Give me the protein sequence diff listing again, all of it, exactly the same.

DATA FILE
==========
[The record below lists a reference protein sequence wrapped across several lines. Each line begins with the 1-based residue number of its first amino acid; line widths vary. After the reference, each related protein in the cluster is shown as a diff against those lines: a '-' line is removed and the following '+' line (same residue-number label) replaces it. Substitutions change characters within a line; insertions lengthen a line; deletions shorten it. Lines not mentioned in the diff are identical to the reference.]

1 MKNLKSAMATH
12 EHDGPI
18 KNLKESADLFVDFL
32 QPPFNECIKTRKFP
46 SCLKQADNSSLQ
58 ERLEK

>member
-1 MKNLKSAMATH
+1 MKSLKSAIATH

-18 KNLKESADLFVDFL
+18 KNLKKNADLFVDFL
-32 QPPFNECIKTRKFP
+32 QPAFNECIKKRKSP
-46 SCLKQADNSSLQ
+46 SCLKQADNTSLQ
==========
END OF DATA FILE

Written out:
[The record below lists a reference protein sequence wrapped across several lines. Each line begins with the 1-based residue number of its first amino acid; line widths vary. After the reference, each related protein in the cluster is shown as a diff against those lines: a '-' line is removed and the following '+' line (same residue-number label) replaces it. Substitutions change characters within a line; insertions lengthen a line; deletions shorten it. Lines not mentioned in the diff are identical to the reference.]

1 MKNLKSAMATH
12 EHDGPI
18 KNLKESADLFVDFL
32 QPPFNECIKTRKFP
46 SCLKQADNSSLQ
58 ERLEK

>member
-1 MKNLKSAMATH
+1 MKSLKSAIATH

-18 KNLKESADLFVDFL
+18 KNLKKNADLFVDFL
-32 QPPFNECIKTRKFP
+32 QPAFNECIKKRKSP
-46 SCLKQADNSSLQ
+46 SCLKQADNTSLQ